The Courier News from Blytheville, Arkansas on January 14, 1931 · Page 6
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The Courier News from Blytheville, Arkansas · Page 6

Blytheville, Arkansas
Issue Date:
Wednesday, January 14, 1931
Page 6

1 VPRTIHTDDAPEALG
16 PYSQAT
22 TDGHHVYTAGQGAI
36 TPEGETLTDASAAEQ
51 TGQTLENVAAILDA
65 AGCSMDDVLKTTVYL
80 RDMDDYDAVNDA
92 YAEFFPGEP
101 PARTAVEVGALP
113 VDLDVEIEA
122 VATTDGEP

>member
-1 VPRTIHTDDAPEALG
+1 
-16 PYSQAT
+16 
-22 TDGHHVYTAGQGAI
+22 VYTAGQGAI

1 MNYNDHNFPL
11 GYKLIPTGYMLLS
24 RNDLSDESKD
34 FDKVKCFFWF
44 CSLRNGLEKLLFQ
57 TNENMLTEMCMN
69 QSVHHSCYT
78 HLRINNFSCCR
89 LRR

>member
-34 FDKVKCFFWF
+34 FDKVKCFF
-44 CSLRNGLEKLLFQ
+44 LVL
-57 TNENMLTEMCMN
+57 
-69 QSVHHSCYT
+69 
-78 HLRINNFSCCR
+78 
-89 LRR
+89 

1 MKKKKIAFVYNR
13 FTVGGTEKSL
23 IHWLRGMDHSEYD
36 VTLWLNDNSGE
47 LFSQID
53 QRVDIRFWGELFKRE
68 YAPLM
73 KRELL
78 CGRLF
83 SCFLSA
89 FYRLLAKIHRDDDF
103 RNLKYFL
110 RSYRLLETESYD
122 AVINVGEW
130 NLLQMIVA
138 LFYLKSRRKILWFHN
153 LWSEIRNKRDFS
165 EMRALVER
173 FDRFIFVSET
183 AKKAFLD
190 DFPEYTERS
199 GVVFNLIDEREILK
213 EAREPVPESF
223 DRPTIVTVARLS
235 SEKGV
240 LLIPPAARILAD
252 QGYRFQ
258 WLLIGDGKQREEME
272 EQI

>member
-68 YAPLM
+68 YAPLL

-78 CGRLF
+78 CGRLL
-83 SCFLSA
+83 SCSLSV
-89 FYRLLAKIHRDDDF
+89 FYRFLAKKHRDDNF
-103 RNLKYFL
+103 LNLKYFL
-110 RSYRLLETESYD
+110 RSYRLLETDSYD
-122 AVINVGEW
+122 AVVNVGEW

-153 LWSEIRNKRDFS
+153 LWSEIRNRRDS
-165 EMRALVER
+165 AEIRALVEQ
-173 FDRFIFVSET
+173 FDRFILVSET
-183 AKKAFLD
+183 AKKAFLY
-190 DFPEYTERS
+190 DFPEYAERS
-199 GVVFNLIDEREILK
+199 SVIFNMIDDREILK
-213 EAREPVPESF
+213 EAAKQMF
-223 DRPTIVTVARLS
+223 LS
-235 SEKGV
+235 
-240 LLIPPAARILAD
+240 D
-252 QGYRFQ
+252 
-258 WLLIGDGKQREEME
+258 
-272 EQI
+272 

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too <:HA('TI-:i< 1 lf: iroulilp n-lili MS." ikUan-d Cinder fiercely, "k (lint ivc'io od. "1 nifslil even RO so lar an (0 Fay." slic- nrldcHl. j;iacln^ u'Uli scmic aiiiirelienslnii at ttic raisinuigfi windows where ems uiinlii ou'rlirnr, "I might CYCMI so so fur as lo : Eay." she rcpcatcii sr.flly Inii nllli . Inert-rising (IrnmcfS, "lint f we're, loo— damn— EOCK!." j "Ssnp anil valor for Gliisc-r EIW called Eddy Jiickr-pji. j 'Too." she swallowed dcciily, "too j — 'tl;imn— gond." I "Yell?" ftiMy Jnrkscm grinned "I i drmM II you coniil r,et many sul»- j st-rHiers to lliat Iheoiy aiouud Kril Thrush." "I know svliat you infuri. Gln^rr," snld Wesley Meeker sympatliL'lical- ly. "And you're darn well tootiu' — *ve aie too Rood," \Ycslcy Meeker always showed a fUiuerinK deference lo (Hirer's opinions. he betns — alln.°it a junior lu colics*. — a :neio . minister's son. while site was ilauyli- tor of ihc Dlslrlct Supcrlntoiidenl. "Bin Cilnscr." iitotesud I'aity Sears niixlously. "it doesn't do us any liurrii lo be ;;ood. does It?" "Well, it jolly well doesn't do us any good eillier!" declared (Jinijcr. "For my. part, I'm proliy well fed up with It. Why. n-e're so good vc don't even gel Into atir inlcreslliip scrauCH lo tell our children about." "Wlmt children?" inquired Eilily Jnck?on, with Interest. "\Vhon wo get tliem," she adt'/jcl - haslily. "You mliiht tell them iilimit ;ii<-' time you lockcil your sister Helen In tlip attic on her wedding d:iy." silggcslcd Eddy Jnckfon. "And - about your beliiR arrested tor uhlny the malls to dcTrainl. And illicit your stnrlllng niistnaiiiKvmi'iH «f your erstwhile Home for [l:e Itllml." "Those," said Ginger coldly. "were mere Incidents. The tour ot them sat under the ; buddin? maples hostile tlio old jiar- sonase. the very parsonage that had hpcn Cinger 1 ? own home mull ]]) on the filhle t'.ul c?iin<::>l ; , ••• •Idpo. Just lil;c tr.<v/ tfeic. Atnl in ionic-resnoctn. 1 Ihlnk Hie rcsulis in ny case were littler." "Uut svlmt iu<: yon .^olny to i!ciY" "Phil Witnls to siippuit inc." naiil Jlnyer moodily. "l.ul her! tt'e'vu ihvaya IJCCH sup ported hy sojm- loily. Mlijlii us well ho Phil as :i r.adles 1 Aid. llellor. If yuu auk me/' Uluner, liiivliiB li'jon liurii and jicd In the rliperTnt charity o( a mi-coiiage; had none of lliu leiiiper- amcnlal prejudice, iisalnsl ll.c ac- ccptnuco of era I nil Ira coinnmii in Ihoso who mo necnatonied lo slvlns nnd rccelvliig little. riiil, for her part, was ;iiore ihnn Biitlitltcil. It was wimt aim doslrc-d of nil things In the wnild. In ihu privacy of her most setrel MimiKliu lio admitted Hint her marrltiRc-in Lho mlnlslcr had been prompted moro hy a desire to set liohl <if (linger than to surrender her fu- tnro lo the kccpliiB of u linsli.iiul for Mr. Tolllver she lincl n cur- illhl nnd affectionate regard, for (Jliigcr a pnssioimio and Ray devotion. Certainly the two Toll Ivors had brought purpose nnd plan Iniu the. useless, well-ordered. cuni|il:i- cent routlno ol Uoorndee and in mistress. Ginger heyond a shadow of doiiht waa the most nniazliiK and amusing human hcliiK I'hll had ever encountered, and nlie ofien lolil herself that she would glmlly li;n.' married half n dozen iirejicltcrK H It had hcen r.ceessary lo sain Iho cliarKO of Ginger Ellu. As lonf; na she could Keep tlie girl with her, she was well conU'nt. Indeed she was Inclined slyly m cnconrnpo OliiBcr In hrr defiance ol what-was to-l)e-ex|iect«l. Phil did not want her to become like everybody clso in Fled Thviiali. i4T> El) TIIHUSI1," (Jlnger was cnn- ndlng holly lo her [Mrllculiir tntlmales on tlio parsonage lawn llmt mild spring day, "ifeil Thrush Is fatal. I've made up my mind lo Hint. It get;! under your- skin lie- fore yon 'know H, Ilku a lien on a iloe." "I don't see how the ntlu-ra sl::;rd It," r.xrced Wrslcy ,Mc-L'l;er "\\Vre hron.uhl up on it. and sort ot used jdoue was lo make him n Ulslrict I sclher scraps and remnanls ot food '" '"'.'hn I'"" 1 b " L "' Sl "' <% "'""• : SltnnrETil^llil^nt Ini1i> nf In ' tn l-^» clvnt^lm.l l,,*n n »,, n ,,l r«- n.,« rt I rllt - " IL ll GINGKU 1'LLA TOLL1VER .. A :nT mlM-d." raid Jwk- "* eon. "lint on the whnle. irue. I you're grouping because >IHI had lo nnr^o Helen's Itahy ilu-miiili the lasl strawberry ftsll- val- | "I'd ralher nurse anybody's haby 1 (liuii atieml ilic liest Miawhfrry frstlial In the world!" cried Ginger. "1 ni'viT waul lo see another straw- fn-ny fcsllval. Tbi! next iinrson ili.-i; (ilfi-rs inv a slrawhcrry I'll — I'll--" "Yi-li. hni ynn'ro lucky." said Wisley drearily. "Look ai me. I've K"l lo to. Your father's Supor- liilcndi'iu. You can make excuses aiirl cut of/ somewhere In the car. I.V.—^e go! 10 go! We've just got Ui Ko nitiln^ away for us." "W;iEt." lliiiiier stood up suddenly. "Wall." Her eyes darkened uilh Hie slrangu far-away tnlent- iic»< Hint iron) her early childhood liail IKON a naming signal thai she was u[i lu fomelhlng. "I've—got— an--ii]ca. I.el's huve a lioiu^—" "Kur Ihc illind," suggesied Eddy JarkKou lirlgklly. <;ini;er did not smile. "For the liriri'd." slic said dreamily. "Wall." Khe siruck olf briskly across the lawn In Ihe direcilon of the street. "CiiuKcr." called Patty Sears nlalnllvcly. "are you soing tiome2 AI-CII'I yon coins lo take me willi you—yon ln-out;lit me here?" "U'ait." Oinjier to??=ed hack over her shoulder wlihout lunriag. "I'm jusl going up to Jcuky's a miciiilo." In the villaxe of Red Thrush. OlnRcr Ella Tollivcr had Iwo siunncfi and unfailing allies, poor, faliliful, blind old Uenny Brooks, and bis wife, tin; former .Miss Jenkins. Of Ihcso Iwo Ginger was more sure (linn of her very self. Her iilans might be wild, her hopes intangible, even her intentions not above reproach, hut they two saw- never a Haw in them or her. Ml5.i Jenkins had served as a doting, gratuitous companion to the 1930. THE B06BS -MERRILL co. BARD HOLLOWAY „. r>. ..V.KVUU-J \.uuj|riiuiuii \.\j LJIU . 1 t i u (our Tollivcr girls during the lice- P assloncite ^cterminallou to marry lo oal chnrses—which, preslo. was ac complishcd. Tlio lleverend Mr. Tollivcr moved onl to hoorndco. ... „ „„. •,,.,.,. ,,..^.L i ui 11* ui LI:IM t u mil in i 1001 (uH'O, her father's marriage lo 1'liil Van iilio hrautifnl cstnle of Ills wife ink- L)oor "- I Ins will, him GillKn- i:il;i. tli.! -'It was BaEter Weak, anil Wesley jrcmnlnlns daughter ot hh original Meeker was home from rollege for | four. Hie others, n.i Dlnscr often to l>e stretched into n meal for three I .... A , ,, .,,,,, ,r four, and expanded again at tl,e " ' 1C °",'- v r11cs , '= ""»""•" lust minute lo provide tor ll,o in- ! ',' , "' °'. 1 ' '" nk ''° '"?' 1.1* „>„.! 1 Llll| . v - sou weren't tliere. you illiln t sor* i;. It was the last Finns-, anil I'm a camel'. 1 * hack. S.Huniny eviiahlo unexiKclcd . There was a cook at UroiTnloe. a ., large Scolch woman, lo whom 1'lillj had tnkcn n fancy on a trip nliroad tic years of their growth from a trrmliii-il, motherless chllilliood to n romantic young maturity: had indeed, as Ulugcr Eltu stonily lie- ll'jveil. one day to ofllciate in Iilaco of a parent, as the wife ot their reverend father. 11 ul coming, nnd largely by the machinations of that same Ginger Klla, to realize the f utility of her tonil and foolish fancy, in a Dual federation m thc prospect of the dreadful ami fntilo loneliness wlilch his sprln.e; varallnn. The were just curling out Into tendrils, and the first hardy leatv . , plalnrlvcly ?!r,lrd, were showing hrlghi colors In tlic narrow heda under the hay window. The grass seemed fnlrly snrlngini; up beneath their reslless tapping t naA, In the offhanil way of lid. ilercn- people, had Imported her for prl up beneath their resiles tapping (ll( , merc 1:05SCS sIvenes S of her new fee,, for spring was In their nature nnu enviable ostalc. Rhn » n ,t ),^,, crnioil inlo a sl.ilo of tolal miir-', viitu use. Goolilna. her iinmo WAS. 'hni Ginger, her liiunlc sjilrll of ili'innerncy rcUellliiK at tlic prole- tarlan discard of a forma! prefixed to an affec- rj'ago." Tlio fiict Is (lint Olngor was Itoreil, nerlenco For a while she had ex- tarlnn discard of n for id a tingling satisfaction ln|" llc . had shortened II as ll was In'lhe naliiro of earlh. took a morbid pleasure "-In visiting the familiar old parsonage of which she had called tier- self official head for so many years. Long, lone ago [hose days scemcil now. It was her father's marriage to Thil Van Doom. Miss Philailulpliia tlonalo "Gooby." '.hrllled wilh her prelly liohie; with plNQICll had always .been a hit Isn't iniicll of .1 Country C.nb. lil Saturday night Ilirro Is iinihliu i ling about. All husbands nnd wives, with two or ihren chililio npleci;. clutlcrlnj; up Iho llnoi in .he beginning, ami sleeping nil over tlio I;e3t chairs Inward tlic pml. "Heaven knows It's not much — uul It's all we have. Mill lasl Siiinr- rtay night—Bishop Stains -was Item/ - sml<ic " so (aiber and Phil look him l» (no «Kafnst tho Inevitable rainy years slllon ot wealth with Its ncciiin- I'hil's own: with llio rich nnd I - — simple eloganco of her wardrobe j! >nll > -| "S preside liad done Mining There had licen a particular Joy inl to rcn ' Icr " cr morc-to-lic-cjpected. showing nff hnf.i™ ih* nr,,,,ni.iv'tn,. '" "'P flrst l )lncp . although it was Counliy Clnh to dinner. Well, ii's the only place to lake anybody, ami showing off hcf.iro Ihc imiiierly impressed, familiar, friemlly eyes of llcil TliriiHh nud Edily Jackson. Hut as tho novelty of possession . Van Doom, of Doorndee. wliich hail |cb!>ed. the llde of borcdcin flowed. , . effected the change In the worldly estate of Ginger Ulla Tollivcr. ami Incidentally, of her father also, Even the powers ot bis church could see Hie Inconsrully ot retain. ing as a plain minister In a moilc-M pastorate a man whose wife bad more money than the whole Southeastern Iowa Conferenco put together. Something had to bo done about it. and th« only tiling that could be . . none were the old mad merry days of scheming to make one dollar do the work of throo or four— and the wen mere desperate fc'linniai; lo ot a dollar in ihu tbst Ginger bad a bank ncconnl of her own now, founded on a check for $5C-00 given her by Phil when she was grndiiaicO from hlgli echoi't. Gone were (be days ot (lying In • panic lo the kitchen lo gather to- —-, place, although it was cerlntnly the proper thing to do, she refused to go lo college. "Cio lo college?" she queried blandly. "What for? I am neither going lo teach school nor marry a minister." "tint a lltllo cultural hack- Rr«ud," suggested ber falhcr mildly. Oinger's grin disconcerted him. "Lis-Hin. precious." sho said. "Ihe post-grailunto preachers who comprise >\ia faculty at Wesleyan are far moro lip on orthodoxy than they are on ciillnre. They know a lot more «bonl tho Discipline than about UIB Flue Arts I was hrnucht .t Ihc-Country Club! Heaven knuvs threatened her declining years. In - - - - - a smlik'ii acression o[ greal sweet courage, she lind become, tho wife— and nt nu instigation hut tier own! —nf poor, blind, sin hiking -Benuy fliuoks. During nine months of tho year elie continued her work in the kindergarten schools of Red Thrush, llius financing ihelr modest menage, and raving every possible penny Dial lay ahead. In a small, three-room apartment you've got to take a bishop son>c- nn Ihe second lloor o( the old house where. And 1 ask you —Wcs. yvii • across (he street (rom tho parsoii- wcre there—I ask yon! —Is U yur "8e, she made a happy home for Idea of a wild night when they get .... before ;i dinner dance ami call on tho llishop lo ask tlio blessing?" Eihly laisi;ln:<l. bnt after a nm- jienl lie. wlili the others, lausott Inlo a Ironhlcil nnd Hi robbing sl- the every man. while he assisted In nay possible—making bus kcts. wcavlug rugs—to further thc financial good thr.t plays so largo n part In spiritual contentment. Upon tlio support of these two Icnce. I'lainly. Red Tliiush "had Closer could unfailingly count, ami sunk pietty low. "Whin this lown needs," snld the occasions when she ref]Uiro< support were not Infrequent. In Glnscr. "is a place where its youth ''" J'oung girlhood sho had known can get away hy itselt-away from no^hilimato friendships, its fathers and mothers and nlecca '™'" ' '" '"" and nephews nnd family dogs nnd bishops—and do Its (laming without benefit ot clergy. Nothing pula a wet blanket on the Incandescent , feverish devotion to her father and Ilk** p f.imilv ronninD lu public " The boundless enthusiasm with wh^ch she. the youngest o( four bad assumed active management o the parsonage am i u s inmates; he vcrvllilue that concerned him: liei lothercd to blaze a trail for her- scir through the studied valleys ot ictail that lay between tha monn- ain peaks of inspiration. From her sudden grand concept of a Home for the Cored Youth of led Thrush, it was but one flyins ive-mile lean to an old. neglected, run-down farmhouse on a wooded curve of the Tlabbit River, a house which had bovne a For Sale sign so many years it was all but oblltcr- ited by time and weather. From oft her slslnrs as best hecanio their! separate charms and values; her eagerness to enhance the family forluncs by means either fair or almost-foul; all these interests had nulled lo occupy both all her time nd her affection. • • • ;)UT with her sisters happily mar*-* ried—albeit not entirely to her iwn best judgment; with her father lomfcrtahle in the companionship >t Phil Van Doom; and with no financial needs to egg her on, Ginger wanted a chum. It was natural that' ot all the qirls in Red Thrush, her fancy should center upon. Palty Sears, iro'ty, ambitionless and unopinion aled, a happy satellite to revolve ironnil Irrepressible Ginger. "Gin ser's central moon," Eddy Jnc'Kson called her. But Ginger had learned much. For one thing, she had discovered lhat a secret shared Is not a secret kept. And she bad found hy hitler '1'inC them together end to end ii: i4T DIDN'T l;ii»w you had n place In llio country." sain Jorik/ breathlessly, iln)|j|iii:^ the pile ol rugs In a ^rr.ii heap at IKT feet. "Well, I've practically gut n/ 1 said (iiKgpr. "A sort of iTt-iogc-llir-r sromul for iha Juuiur Cuuniry Clul)." "Why, I didn't knnw them wai a Junior Country Clulj," pru'iebleil Jcnl;y. "Oil, ot course (litre is a Junior |Country Club—or practlci'lly so. nt j.-.ny rale. Wlial ilo you th:i:l: cf "I'll Hl:e to finish this ru?," s:ild llcnny modestly. "Yon can linish It out In tlio counivy." said (linger. "Hiijit nut iu Iho fresh ;ilr nnd sunshine v. ith llic- hirrts ami Ijces all around." * "Where Is it?" asked Jenky "It's the ohl Mill itiisli I'a i HI out oa lih-or." saiil (i-iispi-. "Why, i didn't knuw it i, L u| ,, Vta been sulil." "\Ve-ll, It's just Ihe same ;i;i sold. To tell the truth, you've prai-lleallv bought it." fiiil Ginger, with u faint smile. "I've bought it!" gasped Die amazed woman. "yes. For mo, of convse. I w..nt you 10 go lo old Jnp Wcitbliry a::,l get it on the best terms you can an*! I'll give yon the money lo pay for ii. Tay as lillle down .13 you can and j stretch thc pnymer.ts out as long as possible. And then you can give mq hill of sale for it or a note or wliaU-rcr you call it. IVcnusc I'm not altogether sure lhat father would ho heartily in favor of my owning a roail-houso." "A roatl-lsonse!" gasppfl Jciikv. "How Icrrible! Is Mill liu=h a—a road-house?" She almost ivhisucrcd tlio horrible words. "Well, practically so." saiil Ginger. "Anyhow, it'll lie a ro-id- house as soon as we gin it lixeil np. and you ami rje:my are rnii:iing it for thc Junior Puuntry Club. Why iliui't you run nloiig uptown now and Hml out what ohl Jop wanti for it 1 ! You've 1 got ei::m:.;!i rnus ^tieil lo carpet half Hie Middle West, il'rctend yon want it for yoiirs.'U and't menlion me. Anil wliat- :hls abandoneii house on the Rail- , V oirt I'avu Idl, in another deep breath she was back tbe five miles talking it over with Ben and Jenky Brooks. as this peak was more physically accessible to her at that moment. being rij;lii across the street, she was practical enough to turn to ever he asks, you bring him down." "I will." said .lenky. who loved to transact business for other people. "I'll go this very minute. Ws to pay any rent if wo i'e out theru. will wc'i" "Not a cent! And wt'll iljy all "'"Myour living expenses, too. o'iil"m:iy- be give yon somcthiM^; to linot—if there's any money left over afier wo got it fixed uu.' first things first. Sho tore breathlessly up the stairs and bounded through the open door of their cheery sitting- room. Jenky was tearing old clothes Into long thin rags and experience that plans only halt perfected may be easily prevented. 1'atty liejrs. for all her love nnd loyally, was suscepllhlc to friendly overtures, and tho suspicious nature oJ Eddy Jackson rendered him dangerously adept at ferreting out Ginger's intentions. When sho went to Bon and Jenky Drooks, on the other hand. It was not to confide a secret, hut merely to place it in a private and practical repository all her own. Neither the sweetly sympalhellc Pntly nor the Insidiously sly Eddy Jackson could pry a secret ot Ginger's from thatinp rosy checks and backbones and a seemingly elernal chain for the small rug Benny was weaving. "Darlings" Ginger began explosively, "what in the world ave you going to do all summer wheu school is out?" "Finish this rug." said Benny, with an apologetic little con?b. "What havo you thcasht o'V" in- 'inircil Jenky. who knew (linger much hellc-r than Ileirny did. "Well," said Gi:iger Impressively, "I'll go this very minute." said Jenky excitedly. "And for goodness' sake, don't say anything about it before Edriy Jackson, or somebody'll put a slop to it before wo get started " "Are you sure you've got enough money to pity for H7" susgesteJ Benny, wiltra meek cough. "Well, practically." said Ginger. "I can mortgage Ihe Dido it 1 have to." The Dido was the saiall smait roadster Phil had given her for her birthday. 'Jcnky's hands trembled nervoa.sly as she put cr. her bat. "I've always liked the country." she said. "We'll can a lot of fruit and put up enough jelly to last all next winter. It'll he gitod for Iloa"I think yon ought to go out in the ny. He docaii't £et niiidaois c-ii'iu::b. country and get a lot of fiv.=h • We'll raise chielic:is. ilciiiiy." and exercise and Kunshine and build faithful pair. Ginger's mlnfl was apt to leap "Ho sure lo hta price down," canlionpil f;in^c-r. "Half ot what lie asks will he nhnnt i-i^ht. you would like to act as caretakers I And pretend you're buying it for what-havc-you. i thought maybe knngaroo-like from crcg lo crag ofl'for my lllllo place out In the couc- yourself." high accomplishment. She never I (Tr> Ho Plans Nation Wide Campaign to Extend Musical Education ."^ y ri^^ S,^*iJS : other colleges of high sUndinj. as how tis one i«r cent enroll for them BY JULIA BUNSIURD NEA Stnrice Writer : NEW YQRK.-^-Like little Tommy Tucker, who had (o sing for his sup- i per, evsry American college boy and ' girl should b3 required to riare n. certain; inowledge of mcsic as a j basis for.his B. A. degree. | That is the premise upon which ; Mrs. Elmer James Ottaway, presi-. dent ot -'the National Federation of I Music Clubs, Is launching the Federation's campaign lor bigger and better musical education in American colleges. "Music is neglected, overlooked.' Ignored "in our American institutions of; learning," Mrs Ottaway i maintains. .. "Why.^hould a cultural education , include'some knowledge "ot arl, c: i literature, of history and t'.-.en leave all knowledge of music and appreciation of it severely alone?" she asks. "In an Industrial civilization, such as ours, Individual expression is one of the biggest problems. We believe that through music many a person's life could be made richer, deeper, more mean. ingful, that either by singing or playing or appreciating other art- IsU many men and women couiri i Ottnway pointed out. "Who can , estimate the coiuiybutlm songs i made to the valiant spirit of our ' soldiers in the World War, the con- ' play the hand at hearts, but the ner's force, must rebid; bnt since 'bidding sb: hearts 01 • nl least im'it- i horses for llaymo:ul Hiauh possibilities of a slam appear his partner has denied his hearts, ln S 'he slam by bidding five hearts, i When he drivni; his wr-joti on . pi'jn:.slns. n further bid of that suit would be'• South's forcing bid of three clubs j streets here there is^a h:-:ier I Ccnsccnien'.ly South responds with dangerous. Having four clubs, how- : na s assisted materially in arriving i twcert > shafts. |a forcing bid of three chits, de- ever, tlie suit bid by his partner, ! at the maximum declaration intcl- ! volca 5Cvcra ' ww * 3 j mandlng a furtlier bid from part- North Is justified In advancing the ! lisently. ner; also guaranteeing from two contract to four clues. anil a half to three high card tricks '. Note how the information Is re- TtY EDWARD C. WOI.FF. .and *• biddable club suit. With ; ce lved by South. His worries so f solatlon to these who tcpl Ihe "nine ] Mc-mbcr of the National Clmnpitm-' Sonlh's 4-3-2 of clubs and his los- i as h , fires burning? Music lias thc sarac I ship ,\ uc ti on Team ing eight of diamonds, bidding a : i, ave ^..j. slnin in hearts at once Would have , adv^rjarlcs bidding spades and - ' , value In |*.ice times, everywhere.; j; p artnDr | li>s openod the A singing nation a nation i dln?- ^ 0 not ncsUnle to overraV bee" very poor bidding; in fact it'hUnse'lf holding the accrThc~possi- . loves and appreciates mus.c lives ; wlth ^ ( Ordrig bltl ln ano ther s:r' «'° u| d nav <> u ^n nothing but guess- j biliUes of a slam in hearts appear .more deeply and more artistically j whcn holrting (rom , wo nnd n ,.,,, i ng . exceedingly bright; consequcnily . man a prosaic nation ,hat is with-i [0 u , rcc h(gll card Mt .-^ ro ,. 1r(l . , Nor th, in response to hli parl-] South is amply Jusllflcd in either 0111 muslc ' jlcss of support for your pamer's I Thc National Federation cf Mu- | dccbrnlion. This forcins bid o!ten I •••^^^^^^•^••••••^^••••^••••••••rnwFrim sic Clubs, with lis 5000 musical or- ' provides Ihc necessary Informs', en ganiratlons and its -100.000 mem- • for an eventual slam declarauon.! bcrs. which includes mnsician^. as shown in thc following Inns, j composers and individuals interest- is "small clubs are concerned trar y thc wr 't« r " im s to convey the i 9rge | y d'sappcare!! With th- .............. is. Elmer James Ollaway make collcRuns minted. find real expression ol Uiemselves. would If our colleges are to prepare our boyt and girls for useful and pleasant lives, they certainly should in- '"8 colleges and universities in ::i elude among college requirements United States. At the Institution* some courses ui muster ; which have the largest percentage lead t~he"world t"n miislcl Prior lo launching this drive for of students registering for music, move music in our colleges, Mrs. only one-fifth of the ed in music, ia working to got col- • leges to require a certain number • 01 ?rcdlts in music as part of the ' work necessary for a B. A. de-jroe. i "We are working. fimul'.a:i?onr,- '• ly. to develop musical appreclntion i In our'elementary sehjols. espe-' dally In rural distrlcls." Mrs. ot- i taway explnlned. "But we ,r.o concentrating ou the colleges fcccansr I , that Is the Inst place where today's '•' generation cnn really be taugv.t i . any appreciation of wliat may be i ' thc saving grace of their adult! i years. I "If \ve can get American col- j 'leges and universities to recognize- Strcnd roundi^N'orth tour clnbs ' the need there is today for mor? East pass. South five- hearts ilnvl-'i music In American lives an:! tc re- tatlcn). West pssj. ! • quire that students co:ue in con-1 liurd round: North six hc.iv;= i tact with music, then we can work ' This exnmp'.e presents a'very m- from the colleges down lo kinder- .terming problem In the o-)p!lcati-n garten and eventually America of the forcing bid. H arWwif may become a singing nation, and South as to whether he shou'.J im. mediately raise his partner's on" I heart to four hearts. NORTH— DEALER A 1ST S-10-8(. K-i 4-3 o— a-io- 6-3-2 C— 10-8 First S— 9 H— A-K-5-5-2 0— K-l-9 C— Q-9-7-6 SOUTH S-A-3-2 Vi— 0-3-3-7 o— a C-A-K-43.2 Thc Ridding round: North East on" spade. South (forcing i. Wcs'. pass. E*ST S-K-0- J-7-34 i H— 10 0— A-75-4 C-15 one heart. three cliibs Landreth Tomato Seed , . he.entirr- student j WANTED-Nice clean, soft ,1*5 , « a survey o! 25 lead- body- take musical courses. In I fre* of buttons. Courier Ne»" ' >.., „ Insist on your Canncr supplying you with Tomato seeds in cardboard lithographed packages of V4 and Vz pounds, grown by (he old reliable House of Lnndrcth on their Bloomsdalc Farm at Bristol, Pa. Plant "The Landreth" for an early variety, "The Delaware Beauty" for a little later.orthe famous "Landreth Red Rock" or "Thc Eloomsdile" if you desire a late variety. We have certified Mirglobe, Greater Baltimore and Bonny Best. All certified Tomato seed scaled with the Government seal of Pennsylvania. Wise growers sow Landreth's SEEDS which Succeed because clicy ! realize (hat every pound is grown by a reliable House which has led the seed industry for 147 years. Write for our illustrated catalog. Growers of all Varieties of Garden seeds. D. LANDRETH SEED CO. iSTABLISHED 17M in YEAHS :N SEED BUSINESS BRISTOL, PA. The lesson in this hand is no'. whether North nnd South bid an:! made a slam in hearts; on the con intellieent information derived means of forcing bids and rcs;v>:>s- HEIFEK HAULS WACOX WOODSTOCK, VI., (UP> — NO Kentuck Kentucky Lump Zeigler - » Empire - . MoiitavalloGcnmm* 12.00 BILLINGS §; S6.25 87.50 New Blytheviiie Feed & Goal Co. IDG